- an opening, as in a wall, serving as an outlet for air, smoke, fumes, or the like.
- an opening at the earth's surface from which volcanic material, as lava, steam, or gas, is emitted.
- Zoology. the anal or excretory opening of animals, especially of those below mammals, as birds and reptiles.
- the small opening at the breech of a gun by which fire is communicated to the charge.
- a means of exit or escape; an outlet, as from confinement.
- expression; utterance; release: to give vent to one's emotions.
- Obsolete. the act or fact of venting; emission or discharge.
- to give free play or expression to (an emotion, passion, etc.): to vent rage.
- to give public utterance to: to vent one's opinions.
- to relieve by giving expression to something: He vented his disappointment by criticizing his successor.
- to release or discharge (liquid, smoke, etc.).
- to furnish or provide with a vent or vents.
- to be relieved of pressure or discharged by means of a vent.
- (of an otter or other animal) to rise to the surface of the water to breathe.
Origin of vent1
- a small opening for the passage or escape of fumes, liquids, etc
- the shaft of a volcano or an aperture in the earth's crust through which lava and gases erupt
- the external opening of the urinary or genital systems of lower vertebrates
- a small aperture at the breech of old guns through which the charge was ignited
- an exit, escape, or passage
- give vent to to release (an emotion, passion, idea, etc) in an utterance or outburst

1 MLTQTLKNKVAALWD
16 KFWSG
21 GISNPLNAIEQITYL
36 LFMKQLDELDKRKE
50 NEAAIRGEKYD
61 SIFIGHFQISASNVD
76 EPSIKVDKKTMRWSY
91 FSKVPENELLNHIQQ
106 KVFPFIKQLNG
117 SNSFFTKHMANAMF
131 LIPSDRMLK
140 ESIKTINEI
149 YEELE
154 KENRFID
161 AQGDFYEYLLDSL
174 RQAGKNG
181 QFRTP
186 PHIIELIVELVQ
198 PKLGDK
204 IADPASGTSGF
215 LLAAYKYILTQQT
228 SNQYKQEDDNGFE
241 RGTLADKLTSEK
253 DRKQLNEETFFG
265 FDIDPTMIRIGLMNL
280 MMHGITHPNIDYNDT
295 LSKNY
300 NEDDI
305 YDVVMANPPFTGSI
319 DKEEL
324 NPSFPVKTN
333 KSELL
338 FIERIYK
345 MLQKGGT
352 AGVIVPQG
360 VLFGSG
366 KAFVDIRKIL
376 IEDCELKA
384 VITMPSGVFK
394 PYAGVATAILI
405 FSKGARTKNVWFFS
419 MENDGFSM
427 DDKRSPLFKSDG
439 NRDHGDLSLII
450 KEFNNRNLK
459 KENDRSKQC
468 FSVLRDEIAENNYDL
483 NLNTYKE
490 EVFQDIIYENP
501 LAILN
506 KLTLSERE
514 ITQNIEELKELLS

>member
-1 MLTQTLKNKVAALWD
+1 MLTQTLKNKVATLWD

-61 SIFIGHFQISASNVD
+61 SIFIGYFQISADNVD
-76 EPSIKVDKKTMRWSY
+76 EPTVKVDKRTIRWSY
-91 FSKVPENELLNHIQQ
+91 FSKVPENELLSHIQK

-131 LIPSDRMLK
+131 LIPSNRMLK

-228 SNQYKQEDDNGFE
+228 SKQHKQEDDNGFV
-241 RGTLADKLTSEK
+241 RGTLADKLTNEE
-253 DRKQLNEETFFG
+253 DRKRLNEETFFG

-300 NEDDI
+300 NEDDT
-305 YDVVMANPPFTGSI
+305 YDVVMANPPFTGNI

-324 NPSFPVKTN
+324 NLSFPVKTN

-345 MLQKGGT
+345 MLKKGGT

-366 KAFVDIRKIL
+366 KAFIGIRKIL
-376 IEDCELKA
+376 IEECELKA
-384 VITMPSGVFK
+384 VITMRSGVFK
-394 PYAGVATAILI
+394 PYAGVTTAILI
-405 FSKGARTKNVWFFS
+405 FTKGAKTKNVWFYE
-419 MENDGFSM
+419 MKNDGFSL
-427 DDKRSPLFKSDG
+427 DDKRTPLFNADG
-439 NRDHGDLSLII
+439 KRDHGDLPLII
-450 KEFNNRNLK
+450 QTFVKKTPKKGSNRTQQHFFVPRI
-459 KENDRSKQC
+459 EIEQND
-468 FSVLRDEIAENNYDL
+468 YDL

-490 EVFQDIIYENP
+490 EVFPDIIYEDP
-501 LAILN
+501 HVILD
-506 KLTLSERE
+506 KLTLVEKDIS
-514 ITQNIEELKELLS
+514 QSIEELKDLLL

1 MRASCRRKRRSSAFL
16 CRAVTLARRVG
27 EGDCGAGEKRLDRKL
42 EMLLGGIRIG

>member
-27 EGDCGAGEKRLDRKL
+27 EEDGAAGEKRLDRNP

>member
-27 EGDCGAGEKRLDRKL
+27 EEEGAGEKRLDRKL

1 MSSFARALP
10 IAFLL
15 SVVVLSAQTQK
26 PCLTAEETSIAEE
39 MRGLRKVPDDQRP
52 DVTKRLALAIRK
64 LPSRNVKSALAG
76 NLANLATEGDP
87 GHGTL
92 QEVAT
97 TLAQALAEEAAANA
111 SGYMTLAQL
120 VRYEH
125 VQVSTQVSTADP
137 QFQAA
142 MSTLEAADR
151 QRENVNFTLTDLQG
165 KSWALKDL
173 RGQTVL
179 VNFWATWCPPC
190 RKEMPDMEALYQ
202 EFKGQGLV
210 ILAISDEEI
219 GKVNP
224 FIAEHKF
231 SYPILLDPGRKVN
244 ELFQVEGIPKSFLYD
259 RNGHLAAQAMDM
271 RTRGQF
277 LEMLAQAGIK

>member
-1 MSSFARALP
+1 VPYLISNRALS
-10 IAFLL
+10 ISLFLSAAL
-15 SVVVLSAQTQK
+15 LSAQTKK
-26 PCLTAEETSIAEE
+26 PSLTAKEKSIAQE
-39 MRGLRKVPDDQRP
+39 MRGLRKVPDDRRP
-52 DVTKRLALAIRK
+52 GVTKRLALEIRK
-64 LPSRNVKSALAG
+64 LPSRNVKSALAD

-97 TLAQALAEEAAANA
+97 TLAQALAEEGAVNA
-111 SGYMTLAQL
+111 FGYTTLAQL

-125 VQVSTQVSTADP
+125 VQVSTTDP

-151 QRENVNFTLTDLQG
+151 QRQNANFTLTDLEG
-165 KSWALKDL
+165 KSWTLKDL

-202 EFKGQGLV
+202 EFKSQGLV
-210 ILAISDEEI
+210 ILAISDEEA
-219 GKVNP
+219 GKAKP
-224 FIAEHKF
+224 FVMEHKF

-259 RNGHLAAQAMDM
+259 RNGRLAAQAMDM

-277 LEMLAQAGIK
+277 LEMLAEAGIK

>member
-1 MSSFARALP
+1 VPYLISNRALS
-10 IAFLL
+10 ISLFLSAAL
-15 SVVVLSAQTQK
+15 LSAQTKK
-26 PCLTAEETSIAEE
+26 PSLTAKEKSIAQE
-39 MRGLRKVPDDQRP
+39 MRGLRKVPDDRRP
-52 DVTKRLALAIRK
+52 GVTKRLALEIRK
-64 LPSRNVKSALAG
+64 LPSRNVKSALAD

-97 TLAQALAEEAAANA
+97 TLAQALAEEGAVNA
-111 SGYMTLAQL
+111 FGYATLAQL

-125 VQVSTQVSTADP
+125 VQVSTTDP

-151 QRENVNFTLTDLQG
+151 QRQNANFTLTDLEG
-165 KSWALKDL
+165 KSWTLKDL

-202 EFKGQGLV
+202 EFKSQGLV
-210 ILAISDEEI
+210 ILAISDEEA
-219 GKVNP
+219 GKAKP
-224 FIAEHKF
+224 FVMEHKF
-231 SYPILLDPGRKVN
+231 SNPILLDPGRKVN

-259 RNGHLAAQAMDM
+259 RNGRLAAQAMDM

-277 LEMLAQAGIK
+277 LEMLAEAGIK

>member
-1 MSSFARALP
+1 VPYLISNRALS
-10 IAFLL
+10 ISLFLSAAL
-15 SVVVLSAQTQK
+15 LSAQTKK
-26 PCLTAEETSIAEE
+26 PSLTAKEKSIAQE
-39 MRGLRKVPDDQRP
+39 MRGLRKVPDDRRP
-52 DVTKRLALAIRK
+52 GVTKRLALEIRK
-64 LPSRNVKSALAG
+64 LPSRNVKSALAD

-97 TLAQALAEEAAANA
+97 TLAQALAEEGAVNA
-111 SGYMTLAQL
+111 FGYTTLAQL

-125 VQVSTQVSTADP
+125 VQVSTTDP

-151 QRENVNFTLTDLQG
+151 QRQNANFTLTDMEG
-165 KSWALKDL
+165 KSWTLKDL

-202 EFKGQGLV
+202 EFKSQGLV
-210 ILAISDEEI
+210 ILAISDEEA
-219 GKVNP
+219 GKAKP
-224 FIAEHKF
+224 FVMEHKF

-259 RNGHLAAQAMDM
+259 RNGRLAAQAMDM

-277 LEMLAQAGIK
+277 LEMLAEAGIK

- to release or give expression or utterance to (an emotion, idea, etc)he vents his anger on his wife
- to provide a vent for or make vents in
- to let out (steam, liquid, etc) through a vent
- a vertical slit at the back or both sides of a jacket
- (tr) to make a vent or vents in (a jacket)
Word Origin and History for ventless
"hole, opening, outlet," 1560s, from vent (v.). Meaning "action of venting" is recorded from 1550s.
late 14c., "emit from a confined space," probably a shortening of Old French eventer "let out, expose to air," from Vulgar Latin *exventare, from Latin ex- "out" + ventus "wind" (see wind (n.1)). Sense of "express freely" first recorded 1590s. Sense of "divulge, publish" (1590s) is behind phrase vent one's spleen (see spleen). Related: Vented; venting.
- An opening into a cavity or canal, especially one through which contents are discharged.
- An opening, and the conduit leading to it, in the side or at the top of a volcano, permitting the escape of fumes, a liquid, a gas, or steam.
- The excretory opening of the digestive tract in animals such as birds, reptiles, amphibians, and fish. Also called cloaca
- See cloaca.